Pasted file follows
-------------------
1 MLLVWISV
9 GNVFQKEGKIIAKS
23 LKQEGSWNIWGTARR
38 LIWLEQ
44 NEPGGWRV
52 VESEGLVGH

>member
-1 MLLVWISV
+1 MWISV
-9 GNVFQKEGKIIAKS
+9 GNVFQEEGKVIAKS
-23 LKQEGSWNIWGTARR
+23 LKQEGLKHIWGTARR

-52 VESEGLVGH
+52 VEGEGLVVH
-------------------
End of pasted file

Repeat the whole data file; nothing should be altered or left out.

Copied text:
1 MLLVWISV
9 GNVFQKEGKIIAKS
23 LKQEGSWNIWGTARR
38 LIWLEQ
44 NEPGGWRV
52 VESEGLVGH

>member
-1 MLLVWISV
+1 MWISV
-9 GNVFQKEGKIIAKS
+9 GNVFQEEGKVIAKS
-23 LKQEGSWNIWGTARR
+23 LKQEGLKHIWGTARR

-52 VESEGLVGH
+52 VEGEGLVVH